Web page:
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It’s the age-old story: Boy meets girl. Boy shows girl Geometry Wars 2. Girl is nonplussed. Boy persuades girl to at least try it. Girl plays Geometry Wars 2. Girl loves Geometry Wars 2. Girl buys entire Xbox 360 just to play Geometry Wars 2. Girl beats boy’s top scores in Geometry Wars 2. Boy is sad. The end.
That, from personal experience, explains pretty much exactly why this game is so great. For starters, the clue is in the game’s full name: Geometry Wars: Retro Evolved 2. It is a retro arcade game at heart, combining the best bits of Asteroids (pictured, inset), Centipede and literally anything on the Vectrex.
It embraces everything that made early video games so addictive. The core gameplay doesn’t change radically from the moment you start shooting until the moment your final ship explodes in a cascade of high-definition sparks. And that core is strong enough to carry the entire game, just as it had to be in the ’80s.
Visually, it’s comparatively basic, with vector-style visuals making up the walls, player, and enemy graphics, with particle effects used liberally, to create a mesmerising pattern of colours and lights. Despite its simplicity, it’s one of the most beautiful man-made creations you can observe, especially if you’re watching in HD on a decent TV.
The main game throws everything at you, procedurally adding harder enemies and more obstacles. It steps back a notch or two every time you die, which is precisely why you need to not die, as the highest scores only come from sustained periods of play in hyper-crazy-mania mode. That’s not the official name, but anyone who’s played it will know the frantic later state we mean.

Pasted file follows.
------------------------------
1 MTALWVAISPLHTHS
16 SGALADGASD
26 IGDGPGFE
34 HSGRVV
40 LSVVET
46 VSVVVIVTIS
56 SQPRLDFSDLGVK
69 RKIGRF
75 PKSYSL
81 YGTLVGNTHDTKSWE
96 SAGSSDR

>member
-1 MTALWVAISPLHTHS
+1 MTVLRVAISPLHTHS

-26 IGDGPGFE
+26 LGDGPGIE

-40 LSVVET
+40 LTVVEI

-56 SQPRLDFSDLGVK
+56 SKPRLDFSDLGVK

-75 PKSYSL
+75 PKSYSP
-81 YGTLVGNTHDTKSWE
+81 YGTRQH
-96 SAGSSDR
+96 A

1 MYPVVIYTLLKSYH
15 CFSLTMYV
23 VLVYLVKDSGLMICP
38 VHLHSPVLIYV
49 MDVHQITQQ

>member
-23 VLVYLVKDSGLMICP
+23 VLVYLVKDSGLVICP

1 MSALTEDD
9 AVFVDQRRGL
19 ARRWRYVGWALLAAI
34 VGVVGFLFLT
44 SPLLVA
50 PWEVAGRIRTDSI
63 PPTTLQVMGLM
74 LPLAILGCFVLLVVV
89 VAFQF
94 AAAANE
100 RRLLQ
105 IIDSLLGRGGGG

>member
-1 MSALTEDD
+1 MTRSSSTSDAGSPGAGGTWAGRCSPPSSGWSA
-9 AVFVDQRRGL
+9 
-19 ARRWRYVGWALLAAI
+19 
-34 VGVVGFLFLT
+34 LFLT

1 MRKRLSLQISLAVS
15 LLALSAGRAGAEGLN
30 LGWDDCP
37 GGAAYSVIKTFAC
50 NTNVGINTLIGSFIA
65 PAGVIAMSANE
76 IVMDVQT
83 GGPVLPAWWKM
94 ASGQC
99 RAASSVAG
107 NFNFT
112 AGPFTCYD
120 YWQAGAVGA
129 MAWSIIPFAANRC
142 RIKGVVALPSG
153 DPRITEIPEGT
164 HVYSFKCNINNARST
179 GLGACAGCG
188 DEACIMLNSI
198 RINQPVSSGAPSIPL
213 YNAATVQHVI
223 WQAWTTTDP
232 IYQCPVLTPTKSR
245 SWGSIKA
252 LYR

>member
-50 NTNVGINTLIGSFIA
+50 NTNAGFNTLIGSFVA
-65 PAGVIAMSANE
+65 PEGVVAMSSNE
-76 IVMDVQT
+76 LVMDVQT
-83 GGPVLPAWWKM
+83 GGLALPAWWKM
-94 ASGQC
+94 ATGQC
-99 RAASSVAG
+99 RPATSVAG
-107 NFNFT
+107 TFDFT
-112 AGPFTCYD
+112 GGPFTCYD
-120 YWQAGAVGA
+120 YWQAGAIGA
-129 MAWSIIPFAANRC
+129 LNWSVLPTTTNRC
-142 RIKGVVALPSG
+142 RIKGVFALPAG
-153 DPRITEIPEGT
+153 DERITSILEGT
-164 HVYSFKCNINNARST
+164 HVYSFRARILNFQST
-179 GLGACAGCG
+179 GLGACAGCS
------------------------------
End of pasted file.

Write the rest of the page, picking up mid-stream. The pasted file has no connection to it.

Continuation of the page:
However, as a stroke of absolute genius, the main mode is then split up into smaller, more focused modes of play. They unlock as you go, each one coming just a few plays after the previous until you’ve got them all selectable from the main menu.
Among them is Pacifism, one of the most addictive and simple games you can play on any console. This mode removes your ability to fire, turning this twin-stick shooter into a single-stick survival game. All you have to do is pass through gates without getting touched by an enemy. Each gate successfully navigated destroys any enemies in the vicinity, leaving score multiplier pick-ups in their place.
Admittedly, there is a degree of luck involved in getting a good run (resulting in countless self assurances of ‘one more go… well, one more good go’), as the enemies and gates spawn randomly around the play area. But there’s no denying that once you get into the zone, you’ll feel where you can go next. Its instinctive. It’s brilliant.
Also adding to the single-player excellence is one of the best Achievement sets in any Xbox 360 game. They’re all enjoyable and still further enhance the variety of gameplay. And we still secretly yearn to complete the set by completing the infamous ‘Smile’ achievement, which requires you to pass and fail certain stages in the final mode to create a smiley face in the level list. One day…
But there's more. An even bigger reason why this could only work on a machine like Xbox 360...
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